Starcraft immediately also stole the crown from Warcraft II, making an even greater impact on the future of RTS. First and foremost, Starcraft had not just two races but three–and they were flawlessly balanced. Even better, the Terrans, Zerg and Protoss were entirely unique in their buildings, units, tech structures and advancements. The depth of match-up possibilities and the tactics required to best an enemy had become exponentially more complex and Starcraft used this to create more ambitious campaign missions. The use of triggers allowed for an interactive landscape of motion-sensing doors, hidden traps, and in-game cut scene plot points which spiced things up considerably from typical maps of general exploration. It also allowed for countdown missions wherein the objective was to survive waves of enemies for an allotted amount of time. Upgrades to the solo campaign were impressive, but the biggest factor in Starcraft’s success was the maturation of something Blizzard had no control over at all: the Internet.
Online, Starcraft was a hit. The variables required to conquer live opponents, coupled with the chaos of free-for-all brawls, were engrossing to any fan of the RTS genre. Far-advanced from the dial-up modem one-on-one match-ups of Warcraft II, the new Battle.net proved to be a powerful and ingenious construct for Blizzard to house its digital disciples under. By controlling the channels on which its users went online, Blizzard had a direct grasp on Starcraft’s online use, promoting tournaments and encouraging player-to-player interaction. The expansion Brood War was released more as a patch to balance online matches than as a new campaign and it forced Battle.net users into purchasing it in order to keep up with the online community.
Realizing how successful Starcraft had become, and having a firm grasp on RTS in the science fiction genre, Blizzard realized Warcraft too could thrive by way of Battle.net and they turned their attention to bringing their flagship franchise up to speed. In 2002 came the release of Warcraft III, a final RTS offering before what would become almost a decade of waiting.
The Plateau: Warcraft III and the Third Dimension RTS
It took Blizzard a while to apply its formula to Warcraft III: Reign of Chaos as it was under vastly increased scrutiny and the expectations were sky-high. They had to produce a knockout, both in its style and originality, while keeping the delicate unit balance they were so well-known for. When Warcraft III was finally released, it was not long before the pundits recognized that they had done all three by way of four tightly-balanced and distinct new races, 3D environments and a re-education in hero units.
Joining Orcs and Humans in the fray were the Undead and Night Elf factions, both as fully-realized as the Azeroth regulars and both featuring elements derived from Starcraft. (For example, Undead Acolytes could summon buildings and move on, akin to Protoss drones, and Night Elf Archers were cheap, basic, range units akin to Terran marines). The visuals were stunning, taking Starcraft’s layered environments one step further by creating fully three-dimensional and multi-faceted maps. Though players could barely play the game from any view which was not directly above their units, the physics and gradient landscapes played a large part in combat, effecting units’ range of vision, projectile arcs, and casting capabilities.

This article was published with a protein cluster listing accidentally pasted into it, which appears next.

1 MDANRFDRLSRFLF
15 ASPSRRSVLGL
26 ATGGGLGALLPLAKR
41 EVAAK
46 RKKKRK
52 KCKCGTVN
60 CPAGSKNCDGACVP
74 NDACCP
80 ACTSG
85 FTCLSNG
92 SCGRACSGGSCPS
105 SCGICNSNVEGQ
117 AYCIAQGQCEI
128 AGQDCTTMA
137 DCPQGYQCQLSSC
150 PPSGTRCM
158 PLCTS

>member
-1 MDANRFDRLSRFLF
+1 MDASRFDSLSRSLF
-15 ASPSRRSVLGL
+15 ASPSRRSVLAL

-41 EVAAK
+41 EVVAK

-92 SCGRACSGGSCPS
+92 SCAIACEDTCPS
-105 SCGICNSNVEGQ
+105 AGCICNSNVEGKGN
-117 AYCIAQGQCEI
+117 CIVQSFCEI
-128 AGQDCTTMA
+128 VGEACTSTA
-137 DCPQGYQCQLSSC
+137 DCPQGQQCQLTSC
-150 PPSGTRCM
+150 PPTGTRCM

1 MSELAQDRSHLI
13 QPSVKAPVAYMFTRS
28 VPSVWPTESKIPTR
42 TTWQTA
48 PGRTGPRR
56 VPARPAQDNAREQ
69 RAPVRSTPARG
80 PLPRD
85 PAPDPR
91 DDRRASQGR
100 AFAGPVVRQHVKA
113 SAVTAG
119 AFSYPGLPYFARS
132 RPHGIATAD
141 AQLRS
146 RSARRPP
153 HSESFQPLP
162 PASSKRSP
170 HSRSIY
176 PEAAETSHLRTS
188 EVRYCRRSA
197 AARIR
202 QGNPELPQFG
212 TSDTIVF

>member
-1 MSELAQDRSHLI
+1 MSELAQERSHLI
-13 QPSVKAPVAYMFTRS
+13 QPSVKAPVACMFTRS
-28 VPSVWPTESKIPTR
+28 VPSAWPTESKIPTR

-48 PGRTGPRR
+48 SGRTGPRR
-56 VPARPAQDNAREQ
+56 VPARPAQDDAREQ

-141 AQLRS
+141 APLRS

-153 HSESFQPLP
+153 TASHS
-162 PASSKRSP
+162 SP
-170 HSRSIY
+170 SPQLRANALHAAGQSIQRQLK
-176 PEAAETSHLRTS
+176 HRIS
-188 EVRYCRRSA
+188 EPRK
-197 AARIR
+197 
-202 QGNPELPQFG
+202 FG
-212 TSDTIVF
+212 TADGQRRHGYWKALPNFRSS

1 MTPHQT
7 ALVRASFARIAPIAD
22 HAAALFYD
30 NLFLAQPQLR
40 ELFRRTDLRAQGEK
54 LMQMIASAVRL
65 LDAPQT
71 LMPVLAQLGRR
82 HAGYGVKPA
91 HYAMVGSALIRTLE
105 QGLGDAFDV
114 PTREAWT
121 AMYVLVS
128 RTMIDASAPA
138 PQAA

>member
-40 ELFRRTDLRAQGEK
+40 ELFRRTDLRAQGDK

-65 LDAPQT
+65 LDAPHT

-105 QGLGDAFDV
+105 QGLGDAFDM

Even more importantly, hero units were used in a wholly unique and captivating way. Instead of being a particular unit with beefed up stats and a different face, each race had three heroes they could summon as units from Altars. Each hero gained levels, new spells or skills, and could even hold up to six items. Alone, heroes are an impressive feature; they can readily sway any battle, provide a focal unit to rally to, and become an immediate target. But the inclusion of heroes dramatically shifted the game play, because in order to gain levels you needed to fight, and that meant either taking on neutral creatures or engaging the enemy. No longer were online matches to be fought from behind impenetrable walls of towers as was often the case before, Warcraft III enforced a new era of activity, making players engage with the map and the enemy. More recent RTS games, such as the Company of Heroes and Dawn of War franchises have also taken this idea on.
Despite these new concepts, the years to come would prove that Starcraft retained its own strong fan base, with the primary divide not being in the game play, but rather the simple difference of genre. Both games would also hold up surprisingly well compared to their contemporaries (considering how diminutive Unreal and Half-Life seem by today’s first-person shooter standards). Even more than in 2002, Blizzard now has had the time, focus and resources to produce the new high watermark in real-time strategy. Ten years to amass beta testers and adjust balancing, ten years to evolve the Starcraft universe and, best of all, ten years to develop new innovations to revolutionize the genre.
Next Generation: RTS’ Return to the Stars
There has been a lot of time and energy put into the Warcraft and Starcraft franchises since 1994 and it has amounted to the newly minted Starcraft II, a release that is not just another game promising hours of entertainment, but the culmination of all the strengths that went into the award-winning games before it. The anticipation is amped up for a reason and it is not hard to see why the beta for this game was a big deal. In addition to a whole generation of new gamers who may not have appreciated the coming of age of Starcraft and Warcraft, thousands of players still logging in to play Starcraft online will finally get the chance to switch over to something that better-utilizes the technology of the times. It is a long-awaited franchise facelift which is even more notable for the inherent trust one can assume in Blizzard’s track record. It will have that magic found in Orcs vs. Humans and that is the reason fans believe Starcraft II will become a paragon of real-time strategy for the decade to come – at least.